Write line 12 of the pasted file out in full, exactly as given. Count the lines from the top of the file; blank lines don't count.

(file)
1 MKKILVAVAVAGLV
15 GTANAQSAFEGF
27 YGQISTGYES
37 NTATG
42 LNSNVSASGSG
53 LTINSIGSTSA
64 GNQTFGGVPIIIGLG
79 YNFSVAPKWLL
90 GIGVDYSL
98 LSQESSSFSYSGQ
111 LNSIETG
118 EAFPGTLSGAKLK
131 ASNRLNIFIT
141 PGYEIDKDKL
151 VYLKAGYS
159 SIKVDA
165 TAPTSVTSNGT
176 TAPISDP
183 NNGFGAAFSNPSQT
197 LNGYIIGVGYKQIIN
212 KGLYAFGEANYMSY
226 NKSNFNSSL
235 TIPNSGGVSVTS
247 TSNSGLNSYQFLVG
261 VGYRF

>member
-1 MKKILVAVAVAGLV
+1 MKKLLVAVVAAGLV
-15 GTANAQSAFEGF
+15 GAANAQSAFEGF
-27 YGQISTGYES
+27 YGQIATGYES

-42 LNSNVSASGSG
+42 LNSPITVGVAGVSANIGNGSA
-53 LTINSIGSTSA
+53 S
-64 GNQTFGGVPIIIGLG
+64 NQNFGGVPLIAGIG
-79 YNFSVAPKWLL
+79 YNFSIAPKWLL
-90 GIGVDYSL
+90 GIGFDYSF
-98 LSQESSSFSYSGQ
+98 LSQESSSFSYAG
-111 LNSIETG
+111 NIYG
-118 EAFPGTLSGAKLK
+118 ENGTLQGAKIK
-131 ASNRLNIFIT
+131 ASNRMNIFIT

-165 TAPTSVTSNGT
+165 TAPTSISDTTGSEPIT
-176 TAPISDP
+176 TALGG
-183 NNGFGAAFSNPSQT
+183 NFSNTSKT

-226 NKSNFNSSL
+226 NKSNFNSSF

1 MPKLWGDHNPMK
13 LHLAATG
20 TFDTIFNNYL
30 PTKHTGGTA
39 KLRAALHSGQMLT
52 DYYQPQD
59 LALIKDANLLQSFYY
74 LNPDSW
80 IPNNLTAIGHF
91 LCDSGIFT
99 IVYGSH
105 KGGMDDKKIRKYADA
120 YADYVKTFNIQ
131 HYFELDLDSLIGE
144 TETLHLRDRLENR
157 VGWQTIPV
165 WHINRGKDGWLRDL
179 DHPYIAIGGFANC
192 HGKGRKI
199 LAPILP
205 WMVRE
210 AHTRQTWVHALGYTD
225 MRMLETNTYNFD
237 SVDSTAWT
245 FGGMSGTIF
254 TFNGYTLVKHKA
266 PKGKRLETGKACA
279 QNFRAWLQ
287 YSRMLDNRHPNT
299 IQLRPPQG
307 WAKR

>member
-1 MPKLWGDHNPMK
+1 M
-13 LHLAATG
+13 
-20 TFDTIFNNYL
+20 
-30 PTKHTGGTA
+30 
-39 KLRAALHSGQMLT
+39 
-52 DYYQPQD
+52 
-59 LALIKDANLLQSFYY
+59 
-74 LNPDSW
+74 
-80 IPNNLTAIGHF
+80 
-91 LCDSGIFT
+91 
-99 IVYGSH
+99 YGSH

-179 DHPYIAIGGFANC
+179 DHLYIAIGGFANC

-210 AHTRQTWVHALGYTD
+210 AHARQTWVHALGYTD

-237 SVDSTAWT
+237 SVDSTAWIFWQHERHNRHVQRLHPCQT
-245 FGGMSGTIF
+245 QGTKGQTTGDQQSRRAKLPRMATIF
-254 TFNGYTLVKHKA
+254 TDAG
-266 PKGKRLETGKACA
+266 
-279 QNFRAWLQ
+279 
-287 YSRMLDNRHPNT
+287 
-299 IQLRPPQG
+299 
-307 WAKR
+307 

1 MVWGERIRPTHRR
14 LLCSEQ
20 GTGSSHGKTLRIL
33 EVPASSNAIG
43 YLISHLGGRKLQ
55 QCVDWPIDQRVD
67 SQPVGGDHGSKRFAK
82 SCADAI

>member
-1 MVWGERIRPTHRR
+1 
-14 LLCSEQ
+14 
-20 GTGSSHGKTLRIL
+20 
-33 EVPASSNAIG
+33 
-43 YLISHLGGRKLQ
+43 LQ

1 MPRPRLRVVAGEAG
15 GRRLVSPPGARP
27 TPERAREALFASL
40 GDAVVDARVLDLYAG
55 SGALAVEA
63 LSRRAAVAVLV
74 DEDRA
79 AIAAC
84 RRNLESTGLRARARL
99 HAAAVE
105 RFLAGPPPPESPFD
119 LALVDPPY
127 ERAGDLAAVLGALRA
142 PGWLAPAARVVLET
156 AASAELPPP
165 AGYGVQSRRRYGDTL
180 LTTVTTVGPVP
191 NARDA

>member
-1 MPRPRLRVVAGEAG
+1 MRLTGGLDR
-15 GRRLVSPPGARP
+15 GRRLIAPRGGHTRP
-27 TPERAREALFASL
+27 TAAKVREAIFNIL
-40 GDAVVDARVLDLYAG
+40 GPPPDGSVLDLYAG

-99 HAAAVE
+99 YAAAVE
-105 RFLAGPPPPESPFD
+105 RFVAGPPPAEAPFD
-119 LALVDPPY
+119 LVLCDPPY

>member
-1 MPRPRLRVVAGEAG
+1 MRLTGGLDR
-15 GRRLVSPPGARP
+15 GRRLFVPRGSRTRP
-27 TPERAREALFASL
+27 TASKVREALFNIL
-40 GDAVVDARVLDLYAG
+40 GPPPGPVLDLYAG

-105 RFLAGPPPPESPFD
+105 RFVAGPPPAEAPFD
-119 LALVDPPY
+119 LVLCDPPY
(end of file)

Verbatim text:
118 EAFPGTLSGAKLK